Thank you,

                      Mother and Father, for creating me.

- Henri Cole

"I had a friend who could not sleep,

and he knew a few other people who had the same trouble, and we would watch the sky lighten and have a last drink with no ice and then go home in the early morning light, when the streets were clean and wet (had it rained in the night? we never knew) and the few cruising taxis still had their headlights on and the only color was the red and green of traffic signals. The White Rose bars opened very early in the morning; I recall waiting in one of them to watch an astronaut go into space, waiting so long that at the moment it actually happened I had my eyes not on the television screen but on a cockroach on the tile floor.”

- Joan Didion, from “Goodbye to All That”

Newport, 1930

Stepping deftly to the jetty,
members of the boating party,
women in pearls, long skirts, cloche hats,
men in blazers, white yachting flannels,
slickers dangling from an arm,

walk the ramp to the misty shore.
The sand is grey, the water greyer,
the light is a queasy off-grey color
depriving everything of shadow.
The time must be late afternoon,

the day unlike the day in summer,
given the variables, it must be.
Crews from the offshore yawls and sloops,
maneuvering small white-hulled tenders
ferrying members of the party,

are dressed as that year’s crews are dressed,
are seen to do what ships’ crews do.
Though their hands are unseen by us
(the distance, yes, but greyness, too)
we are given to understand

(I cannot yet fully explain it)
nowhere will they prove less than equal
to whatever is asked of them:
hold to the wheel, haul port, trim starboard,
cast these members ashore, man stations.

A small flag flutters from the stern of
each of the auxiliary tenders.
Could we count the stars splattered on them
we could, within specific limits,
narrow the context, taste the year.

Of the life of those party members
put ashore on the coast of twilight,
walking in twos in that evening
where the evening is spread before them
like the fall of a women’s hair,

what can I say but that this woman
after the dusk has fallen, late,
somewhere not far from sea-routes, sailor,
where the choices pertain to voyage,
lets down her hair as dark as water;

that the man who accompanies her,
armed with a slicker against her sheer downpour,
soon, with the night and tide propitious,
sails out on what, not far from here,
the woman has let down like water;

that the hands of the crew, no matter
how astonishing that insight
into the reach of their commitment,
in the long darkness founder, crumble,
finger by finger leak with dust.

From the balustrade we view them
moving together into contexts
of which we have nothing but outlines:
fleets in the bay riding at anchor,
tenders plying their final runs,

the first stars tangled in the rigging,
belowdeck crews taking their suppers;
that entering on darkness, darkness
the absence, voyager, of shadows,
that letting down, somewhere, of hair.

- Herbert Morris

Illness and Literature

In those cold rooms with the blue plastic chairs, sometimes the human condition is an old Texas redneck with a brushy mustache reading a Louis L’Amour novel while waiting for his chemotherapy; this tough old man who ran an auto-parts store for years, then bought a whole chain of auto-parts stores, who sits now furiously reading about fistfights and saloons, as the cattle drive heads up into Wyoming to the summer pasture in the big sky country. The schoolmarm buys two yards of calico in the general store and the drunken sheriff gathers his nerve for the public gunfight in the dusty street, while the cancer keeps plowing, plowing, plowing on a small piece of land just west of town; while the owner of the valley, and of the whole darn territory, is this leathery old Texan in the blue plastic chair who shifts from his left buttock to his right, tugs at his mustache, and turns the page. He has a long way to go — he’s got to get to Abilene before they hang the wrong man. Now, hearing his name called from the clinic door, he stands and walks into the hot dry wind, his spurs ringing on the polished floor. - Tony Hoagland ( - 10/23/2018) / originally published in The Sun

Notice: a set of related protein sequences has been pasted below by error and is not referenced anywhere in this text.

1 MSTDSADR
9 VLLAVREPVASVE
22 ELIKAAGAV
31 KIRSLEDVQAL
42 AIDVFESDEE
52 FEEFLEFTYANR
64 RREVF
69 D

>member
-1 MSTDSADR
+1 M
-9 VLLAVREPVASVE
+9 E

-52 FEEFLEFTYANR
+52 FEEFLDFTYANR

Send Me a Leaf

Send me a leaf, but from a little tree
That grows no nearer your house
Than half an hour away. For then
You will have to walk, you will get strong and I
Shall thank you for the pretty leaf.

- by Bertolt Brecht (trans. by David Constantine)

Poem in October

It was my thirtieth year to heaven
Woke to my hearing from harbour and neighbor wood

            And the mussel pooled and the heron

                                    Priested shore

                        The morning beckon

With water praying and call of seagull and rook

And the knock of sailing boats on the net webbed wall

                        Myself to set foot

                                    That second

            In the still sleeping town and set forth.

           

            My birthday began with the water-

Birds and the birds of the winged trees flying my name

            Above the farms and the white horses

                                    And I rose

                        In rainy autumn

And walked abroad in a shower of all my days.

High tide and the heron dived when I took the road

                        Over the border

                                    And the gates

            Of the town closed as the town awoke.

            A springful of larks in a rolling

Cloud and and the roadside bushes brimming with whistling

            Blackbirds and the sun of October

                                    Summery

                        On the hill's shoulder,

Here were fond climates and sweet singers suddenly

Come in the morning where I wandered and listened

                        to the rain wringing

                                    Wind blow cold

            In the wood faraway under me.

            Pale rain over the dwindling harbour

And over the sea wet church the size of a snail

            With its horns through mist and the castle

                                    Brown as owls

                        But all the gardens

Of spring and summer were blooming in the tall tales

Beyond the border and under the lark full cloud.

                        There could I marvel

                                    My birthday

            Away but the weather turned around.

            It turned away from the blithe country

And down the other air and the blue altered sky

            Streamed again a wonder of summer